It's difficult to consider the current production from Sarasota's FSU/Asolo Conservatory for Actor Training without comparing it to a conservatory production from three years ago.
The earlier one was "The School for Lies," an adaptation of classic 17th-century classic comedy by Moliere. The current one is "The Liar," an adaptation of classic 17th-century comedy by Pierre Corneille. David Ives translated and adapted both plays, and he wrote them both entirely in rhyming couplets.
They're both startlingly brilliant achievements in playwriting. Ives, who also wrote "All in the Timing" and "Venus in Fur," is one of the most skilled playwrights in the world, and also one of the funniest.
He wrote "The Liar" first, though, and if you've seen both, you get the feeling that he was earning his wings with this first rhyming play, but that he didn't really soar until the second one.
That's not to say that "The Liar" isn't delightful, though. It's unceasingly clever and very smart. Almost every couplet elicits a chuckle, and a few deliver hearty laughs.
The story, grounded in commedia dell'arte, is so silly that's it's hard to explain, and explaining it might leave the impression that the play is less intellectually satisfying than it truly is.
It's Paris in 1643, and Dorante, who is proud of being a liar (and who believes himself to be quite skilled at lying, despite evidence to the contrary), meets two women who are best friends. Their names are Clarice and Lucrece. He falls in love with one of them, but he gets their names mixed up and courts the wrong one. Meanwhile, his manservant Cliton, who is incapable of lying, falls in love with the servant of one of the two women. That servant has an identical twin who is the servant of the other woman.
But it's just a canvas for Ives to work on. His comedy is relentless, a stream of the humor that ranges from sophomoric, almost scatological jokes (which
he still makes funny), to metatheatrical references. (The fact that the actors are portraying liars, but that they are not actually liars -- that they are essentially lying about being liars -- is something that Ives references at several points.)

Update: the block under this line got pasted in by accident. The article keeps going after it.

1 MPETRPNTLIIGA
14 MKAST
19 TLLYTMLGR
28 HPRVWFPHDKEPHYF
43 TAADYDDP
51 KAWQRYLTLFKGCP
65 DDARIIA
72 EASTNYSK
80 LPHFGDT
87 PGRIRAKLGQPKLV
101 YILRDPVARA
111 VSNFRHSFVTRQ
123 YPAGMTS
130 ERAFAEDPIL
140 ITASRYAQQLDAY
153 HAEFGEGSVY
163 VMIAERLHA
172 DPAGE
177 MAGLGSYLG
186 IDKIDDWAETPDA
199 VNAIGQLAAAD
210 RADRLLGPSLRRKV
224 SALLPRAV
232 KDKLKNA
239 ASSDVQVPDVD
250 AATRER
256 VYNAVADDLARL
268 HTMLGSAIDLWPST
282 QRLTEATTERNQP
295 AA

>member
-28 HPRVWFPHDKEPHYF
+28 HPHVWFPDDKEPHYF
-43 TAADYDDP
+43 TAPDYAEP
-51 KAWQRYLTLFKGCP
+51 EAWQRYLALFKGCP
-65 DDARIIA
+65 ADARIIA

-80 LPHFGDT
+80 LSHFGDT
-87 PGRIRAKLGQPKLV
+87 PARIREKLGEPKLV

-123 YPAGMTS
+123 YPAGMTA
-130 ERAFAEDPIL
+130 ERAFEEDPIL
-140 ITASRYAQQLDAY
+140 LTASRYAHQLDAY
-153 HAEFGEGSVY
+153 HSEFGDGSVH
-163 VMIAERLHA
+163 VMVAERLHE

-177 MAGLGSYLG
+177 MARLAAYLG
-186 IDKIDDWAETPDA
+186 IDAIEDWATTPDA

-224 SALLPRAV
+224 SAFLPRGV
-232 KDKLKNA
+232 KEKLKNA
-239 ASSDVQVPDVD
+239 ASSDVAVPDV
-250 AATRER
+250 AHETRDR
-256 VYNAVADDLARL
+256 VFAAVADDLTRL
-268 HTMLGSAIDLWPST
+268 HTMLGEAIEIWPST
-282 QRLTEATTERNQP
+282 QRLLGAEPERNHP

The acting challenges are obvious. The actors, who are still students, have to deliver modern dialogue that's constructed in rhyming pentameter, and make it easy to listen to. And they have to be funny while they're doing it. Then, on top of all that, they have a lot of physical comedy that they have to perform impeccably if it's to work at all.
And they do it. The entire cast -- including Scott Kuiper as Dorante, Brandon Maldonado as Cliton, and Kelly Elizabeth Smith, Jessie Taylor and Jillian Courtney as their love interest and faux love interests -- seems comfortable with the demands of the dialogue. They command both the poetry and the comedy of Ives' dialogue.
A lot of the credit for the uniformly excellent performances has to go to director Justin Lucero. But Lucero has also interjected some long stretches of physical comedy that, although well performed, just aren't funny. They're unnecessary distractions from Ives' dialogue.
The only significant fault in the production is a cheap-looking and unattractive set. It's atypical for the conservatory, and the elegance and richness of the costumes by Becki Leigh exacerbate the clumsiness of the set.
But this play, even more than most others, is about the words. And the words are relentlessly witty. Anyone who loves wordplay and who can appreciate brilliant playwriting will love "The Liar."
Details: Through Jan. 17, Cook Theatre at the FSU Center for the Performing Arts, 5555 N. Tamiami Trail, Sarasota. Show times: 7:30 p.m. Tuesday-Thursday 8 p.m. Friday-Saturday, 2 p.m. Sunday. Tickets: $14-$29. Information: 941-351-8000, asolorep.org.
Marty Clear, features writer/columnist, can be reached at 941-708-7919. Follow twitter.com/martinclear.